CP: (Laughs) Oh, man. It wasn’t math… I think it would be English. Grammar. I had kind of a love-hate relationship with it, but I was really good at spelling—well, not really good, but that was something that I was pretty good at. And I enjoyed it. I liked stories. I like to write, so I liked creative stories and stuff like that. Creative writing.
TYF: English was always my favorite, as well. Spelling….
CP: Did you ever do the spelling bee?
TYF: I did. I won my school spelling bee, and then I went to the regional round, but I dropped out in the regional round. I was in third place, but there was no prize for third place, so I wasn’t recognized. But it makes a good anecdote.
CP: (Laughs) Me, too. I did the spelling bee. I remember the word that I lost out on.
TYF: What was your word?
TYF: “Fiery.” Yeah, it’s not exactly intuitive.
CP: I didn’t think. I went too fast. Of course you know how it’s spelled, but it’s not how you think it’s spelled.
TYF: Yeah, I had to think about it for a second. Mine was “adipose.”
CP: Whoa, that’s a high level. You got up there.
TYF: I haven’t seen that word in the wild since that moment, so I guess not knowing how to spell it hasn’t really pushed me back any further in life.
CP: I’m definitely going to be looking up “adipose.” Don’t know what that means.
TYF: I don’t either, to this day. (Laughs) “Hard Conversation” and your other single, “I’ve Been Cleaning Your Room,” are going to be on your forthcoming album. What can you tell us about that album?
CP: Okay. The first song I wrote was “I’ve Been Cleaning Your Room,” which is also the first single. After leaving STRFKR, I struggled to make my own music, and I took a little break from it. That was the first song that I wrote that I was happy with, and I decided, like, “You know what? I can do this.” It wasn’t quite as intuitive to me to sing as it was to play guitar and keyboards and produce the various stuff that was more my focus when I was in STRFKR and the band I was in before STRFKR, Strength. The record definitely has a bit of an influence from… I say early Weezer, but I think a lot of people don’t really hear that, and I understand. It’s got an alternative rock sound—sort of the sentimental nineties rock vibe. And then the other half of the album is more like “Hard Conversation”—more in the vein of electronic rock, dance rock. And definitely incorporated elements of the two modes of songwriting in each other, but I let myself kind of let myself go back and forth between them. So that’s what to expect—songs that are in those two veins, and also songs that are kind of about what I was going through at the time. I was going through some stuff, mainly with my parents dying. Both of my parents died, and that was crazy. And I wanted to write songs that were not super sentimental—songs that you could still read into. “I’ve Been Cleaning Your Room”… My bandmates didn’t think it was about cleaning my dead mother’s bedroom after she died, but it is. I didn’t want it to be [obvious] right away that I was singing about something so incredibly heavy. But it is, and that’s what I enjoy writing about. And in a way, it’s therapeutic.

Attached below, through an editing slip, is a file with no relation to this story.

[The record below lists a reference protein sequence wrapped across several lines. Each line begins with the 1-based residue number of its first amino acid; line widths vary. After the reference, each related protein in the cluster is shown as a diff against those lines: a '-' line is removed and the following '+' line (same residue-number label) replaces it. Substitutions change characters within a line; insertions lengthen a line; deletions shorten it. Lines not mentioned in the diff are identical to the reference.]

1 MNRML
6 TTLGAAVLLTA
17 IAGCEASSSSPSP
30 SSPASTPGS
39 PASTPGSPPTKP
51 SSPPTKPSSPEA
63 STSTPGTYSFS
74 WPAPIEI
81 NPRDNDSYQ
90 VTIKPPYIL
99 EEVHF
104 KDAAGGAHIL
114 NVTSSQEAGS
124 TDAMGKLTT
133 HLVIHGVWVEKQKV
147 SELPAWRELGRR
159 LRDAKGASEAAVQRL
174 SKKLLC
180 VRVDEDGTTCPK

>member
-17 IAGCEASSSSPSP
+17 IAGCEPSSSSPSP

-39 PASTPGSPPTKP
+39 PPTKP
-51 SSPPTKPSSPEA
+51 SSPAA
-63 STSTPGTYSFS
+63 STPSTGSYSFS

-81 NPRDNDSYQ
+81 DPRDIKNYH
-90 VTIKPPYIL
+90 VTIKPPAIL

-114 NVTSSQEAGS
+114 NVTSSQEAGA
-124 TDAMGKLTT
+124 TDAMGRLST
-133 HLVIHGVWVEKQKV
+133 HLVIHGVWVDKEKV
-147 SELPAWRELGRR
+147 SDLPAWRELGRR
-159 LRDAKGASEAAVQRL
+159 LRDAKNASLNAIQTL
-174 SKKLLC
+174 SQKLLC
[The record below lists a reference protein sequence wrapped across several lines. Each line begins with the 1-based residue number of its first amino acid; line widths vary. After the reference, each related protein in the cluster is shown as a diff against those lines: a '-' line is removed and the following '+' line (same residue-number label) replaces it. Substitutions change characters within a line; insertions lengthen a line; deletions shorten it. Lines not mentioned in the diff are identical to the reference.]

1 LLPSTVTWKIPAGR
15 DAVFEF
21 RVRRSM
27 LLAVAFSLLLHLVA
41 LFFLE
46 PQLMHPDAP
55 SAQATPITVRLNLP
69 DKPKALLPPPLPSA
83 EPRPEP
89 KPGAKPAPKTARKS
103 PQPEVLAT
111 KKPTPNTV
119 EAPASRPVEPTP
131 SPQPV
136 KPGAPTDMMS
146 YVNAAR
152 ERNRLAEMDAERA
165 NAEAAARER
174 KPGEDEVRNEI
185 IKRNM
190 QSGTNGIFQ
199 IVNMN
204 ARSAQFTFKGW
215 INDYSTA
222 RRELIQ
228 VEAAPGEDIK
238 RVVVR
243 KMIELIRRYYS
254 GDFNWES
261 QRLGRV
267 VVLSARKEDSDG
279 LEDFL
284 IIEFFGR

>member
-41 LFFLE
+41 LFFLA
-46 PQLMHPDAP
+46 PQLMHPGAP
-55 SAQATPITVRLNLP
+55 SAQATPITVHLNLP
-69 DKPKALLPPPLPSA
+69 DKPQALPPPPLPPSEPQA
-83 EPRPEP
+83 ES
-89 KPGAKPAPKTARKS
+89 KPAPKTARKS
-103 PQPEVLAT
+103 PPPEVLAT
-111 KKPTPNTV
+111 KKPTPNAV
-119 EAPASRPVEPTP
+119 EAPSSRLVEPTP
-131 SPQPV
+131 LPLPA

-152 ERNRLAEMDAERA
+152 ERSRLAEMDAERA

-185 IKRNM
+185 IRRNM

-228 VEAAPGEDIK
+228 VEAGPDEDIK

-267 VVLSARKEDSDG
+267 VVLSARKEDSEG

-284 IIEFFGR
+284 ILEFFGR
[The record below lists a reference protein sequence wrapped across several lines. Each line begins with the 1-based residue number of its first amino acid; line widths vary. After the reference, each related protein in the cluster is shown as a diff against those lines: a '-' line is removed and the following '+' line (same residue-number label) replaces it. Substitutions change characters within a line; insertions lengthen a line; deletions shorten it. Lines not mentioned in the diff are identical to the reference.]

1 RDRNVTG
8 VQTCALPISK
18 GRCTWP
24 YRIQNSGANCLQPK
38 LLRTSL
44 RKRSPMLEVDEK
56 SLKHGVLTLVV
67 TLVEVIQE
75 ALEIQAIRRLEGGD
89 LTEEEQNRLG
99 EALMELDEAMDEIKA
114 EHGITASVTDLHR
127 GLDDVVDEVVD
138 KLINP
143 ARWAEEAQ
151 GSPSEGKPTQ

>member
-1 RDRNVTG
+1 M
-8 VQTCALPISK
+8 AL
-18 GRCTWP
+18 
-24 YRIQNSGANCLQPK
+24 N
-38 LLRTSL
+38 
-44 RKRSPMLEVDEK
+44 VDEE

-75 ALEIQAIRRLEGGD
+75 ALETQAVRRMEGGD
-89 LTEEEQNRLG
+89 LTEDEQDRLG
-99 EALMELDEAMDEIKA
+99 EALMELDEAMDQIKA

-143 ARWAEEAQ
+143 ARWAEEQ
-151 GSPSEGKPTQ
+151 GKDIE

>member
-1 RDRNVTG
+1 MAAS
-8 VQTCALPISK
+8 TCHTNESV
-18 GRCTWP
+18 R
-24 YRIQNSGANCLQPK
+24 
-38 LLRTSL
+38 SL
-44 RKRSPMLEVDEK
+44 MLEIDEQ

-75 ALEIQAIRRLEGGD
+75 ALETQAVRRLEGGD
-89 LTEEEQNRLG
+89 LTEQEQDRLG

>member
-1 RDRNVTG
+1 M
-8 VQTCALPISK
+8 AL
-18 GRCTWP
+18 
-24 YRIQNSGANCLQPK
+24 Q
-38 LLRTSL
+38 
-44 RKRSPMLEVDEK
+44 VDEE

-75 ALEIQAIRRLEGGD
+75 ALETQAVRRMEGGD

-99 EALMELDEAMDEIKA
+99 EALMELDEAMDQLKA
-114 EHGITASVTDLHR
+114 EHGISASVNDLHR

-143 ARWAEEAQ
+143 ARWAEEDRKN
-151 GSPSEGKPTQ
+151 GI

TYF: Looking forward to it. Do you have any advice for new and aspiring artists?
CP: One general thing is to always try and get better rather than trying to repeat what you did once that was good or that other people thought was interesting. Try and get better. The most exciting part of music is writing for me, and so I think to have to have something that you love to do and focus more on that, you’re going to enjoy the music more and not [feel like you’re] doing it for profit—not thinking in that mode of, “What’s this product I’m making?” I’m much more of the [mindset], “If you do something that you genuinely care about, you’re going to want to stand behind it and it’s going to make you excited.” And that’s why I think some bands stay together—they really have a passion for it. And if there’s not the fun factor, then it really kind of fades away. You get jaded.
TYF: We’re in the middle of May now; what are you looking forward to most this summer?
CP: So I live in Norway now. And the cool thing about coming from California to Europe is, in Europe, you’re really close to all these really magical places. They’re so close by. Someone said that in the US, a hundred years is a long time, but in Europe, a hundred miles is really far. You know, you go a few miles in Europe and you see a totally different culture, language, et cetera. And if you’re in the US, a hundred miles doesn’t feel like that much, but when you see something that’s just a hundred years old, it’s, like, crazy old. This summer, me and my wife are going to Italy, which I’m really stoked, really stoked for. We’re going to southern Italy, where I’ve never been. And it’s only a two-hour flight. And Italy seems like a crazy exotic place to me, but it’s not that far away. I think that’s cool.
TYF: Finally, is there anything else you’d like to say to the readers and the fans?
CP: Yeah. I have a playlist that I just put up on Spotify about a week or two ago. And iif you want to check out what songs inspired “Hard Conversation,” and also songs that get stuck in my head a lot and songs that I’ve known for a while, but keep coming back to, you can check that out. It’s on my Spotify artist page. It’s music I like; I don’t know if it’s for everyone, but it gives you a taste of what inspires me.